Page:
Don’t Just Click, Connect

5 Ways to Stay Personal and Engaging in the Digital Age

5 mins read

This article highlights and expands on Robert Reffkin’s “5 Ways to Create Stronger Connections.”

Technology may have made the world smaller, but there is still a feeling of separation that continues to exist. It may be the lack of personability through constant emails and texting, or the forced social distancing that COVID19 has brought on, but either way there is a sense of disconnect. In this three-minute video watch Robert Reffkin, Founder and CEO of Compass, as he shares his quick tips to re-connect, and how to make more lasting connections with your team.

Robert Reffkin’s 5 Ways to Create Stronger Connections

  1. Write a letter
  2. Pick up the phone and dial
  3. Ask interesting questions
  4. Answer questions with honesty rather than abstraction
  5. Turn the video on

The BIG Breakdown

When it comes to written communication, it doesn’t get more personal than a hand-written letter. The thought, time and effort it takes may be more time consuming than the time savvy and efficient email, but what it also provides is something far greater, more personal and tangible. That is all before the words you choose to write. As Robert Elegantly puts, be specific, let them know the impact they’ve made in your life, and what that means to you. Be honest, be raw, be personal, after all, this could be a keepsake they pull out for a retirement speech or look back at during hard times.

Setting the tone with a call. This is fantastic for those important on and off-boarding conversations along with any important conversation. A study by (Mehrabian & Wiener, 1967 and Mehrabian & Ferris, 1967) showed that 38% of communication is tone with only 7% of what is communicated or understood in the words that are used. The other 55% refers to body language. So, at the very least, pick up that phone for the important conversations and you will hear the difference.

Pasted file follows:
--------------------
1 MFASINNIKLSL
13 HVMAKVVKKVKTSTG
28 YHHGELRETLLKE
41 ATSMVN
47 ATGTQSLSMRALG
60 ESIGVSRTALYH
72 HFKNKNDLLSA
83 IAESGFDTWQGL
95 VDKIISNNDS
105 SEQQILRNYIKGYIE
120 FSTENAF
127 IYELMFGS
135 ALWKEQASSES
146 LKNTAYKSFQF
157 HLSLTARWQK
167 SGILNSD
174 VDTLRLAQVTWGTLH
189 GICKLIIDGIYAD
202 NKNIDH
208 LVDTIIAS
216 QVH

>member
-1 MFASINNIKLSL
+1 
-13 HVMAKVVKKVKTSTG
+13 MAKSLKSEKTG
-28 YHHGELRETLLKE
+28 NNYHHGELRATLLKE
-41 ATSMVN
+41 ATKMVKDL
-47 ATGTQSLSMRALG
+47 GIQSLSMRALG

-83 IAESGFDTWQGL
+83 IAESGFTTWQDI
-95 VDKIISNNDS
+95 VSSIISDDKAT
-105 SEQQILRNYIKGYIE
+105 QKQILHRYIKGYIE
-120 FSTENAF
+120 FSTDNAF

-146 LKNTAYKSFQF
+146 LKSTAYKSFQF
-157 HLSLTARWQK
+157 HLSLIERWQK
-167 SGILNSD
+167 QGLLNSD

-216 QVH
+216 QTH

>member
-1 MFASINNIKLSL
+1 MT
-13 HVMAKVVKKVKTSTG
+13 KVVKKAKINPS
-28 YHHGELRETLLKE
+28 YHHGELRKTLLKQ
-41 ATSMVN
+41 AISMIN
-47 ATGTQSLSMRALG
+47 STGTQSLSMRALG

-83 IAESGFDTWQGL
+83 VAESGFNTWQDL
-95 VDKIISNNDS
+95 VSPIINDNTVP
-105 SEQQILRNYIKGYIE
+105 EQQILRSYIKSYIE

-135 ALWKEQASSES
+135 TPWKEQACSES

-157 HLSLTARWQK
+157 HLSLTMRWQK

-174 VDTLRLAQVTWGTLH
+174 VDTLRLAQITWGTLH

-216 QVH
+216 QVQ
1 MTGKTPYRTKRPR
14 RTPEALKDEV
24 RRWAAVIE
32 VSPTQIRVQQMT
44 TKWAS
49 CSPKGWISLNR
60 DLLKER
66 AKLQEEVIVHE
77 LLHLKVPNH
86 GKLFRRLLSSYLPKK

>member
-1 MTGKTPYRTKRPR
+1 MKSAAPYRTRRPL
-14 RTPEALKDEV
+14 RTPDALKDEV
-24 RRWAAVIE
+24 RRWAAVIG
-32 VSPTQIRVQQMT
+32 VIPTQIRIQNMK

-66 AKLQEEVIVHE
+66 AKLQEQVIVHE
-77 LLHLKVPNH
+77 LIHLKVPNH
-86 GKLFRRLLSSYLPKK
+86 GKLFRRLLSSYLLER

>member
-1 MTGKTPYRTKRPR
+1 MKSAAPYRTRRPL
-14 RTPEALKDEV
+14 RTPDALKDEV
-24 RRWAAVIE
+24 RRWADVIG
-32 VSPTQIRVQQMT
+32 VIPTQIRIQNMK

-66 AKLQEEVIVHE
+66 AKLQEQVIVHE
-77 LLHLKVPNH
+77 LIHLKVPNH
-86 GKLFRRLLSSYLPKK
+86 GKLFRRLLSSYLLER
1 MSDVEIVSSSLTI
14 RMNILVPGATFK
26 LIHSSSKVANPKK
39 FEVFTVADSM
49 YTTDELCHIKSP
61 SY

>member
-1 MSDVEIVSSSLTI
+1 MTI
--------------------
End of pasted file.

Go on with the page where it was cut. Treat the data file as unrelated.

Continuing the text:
If you ask interesting questions you tend to get interesting results. Through the many odd interview questions, ice breakers and first dates I have experienced, I can say first-hand that the best conversations all started from a better question. Don’t be afraid to ask thought-provoking open-ended questions. The responses you will get may not be what you expect, but those are usually the best ones.

Answer questions honestly, which is a real nice way of saying to just be real. We just spoke about asking interesting questions in the hope of igniting thoughtful and memorable conversation. Well, be prepared to answer those questions yourself. Not only is it freeing but it is vital in the process of leading. Inspire your colleagues, staff and friends to be honest and real, and lead by example.

Not too long-ago video calls were something associated with science fiction and secret agents. Now, video calls have become a regular occasion in everyday life. Applications like Facetime, Skype, Zoom and many others have proven that video calling is here to stay. We previously talked about the communication breakdown: 7% words, 38% tone, 55% body language. In the digital age-this is the next best thing to in-person communication. So, turn on the video for that call; talk, listen and watch. The message may have better reception than you think.

Final Thoughts

There are many ways to strengthen our connections, be more personal, and enhance our communications. This list has some great suggestions and hopefully one connected for you. The important thing to remember is that there is always a person on the other side and a reason we chose to communicate. So, make the most out of your social interactions and don’t just click, connect.

Download this resource article Don’t Just Click, Connect (pdf).

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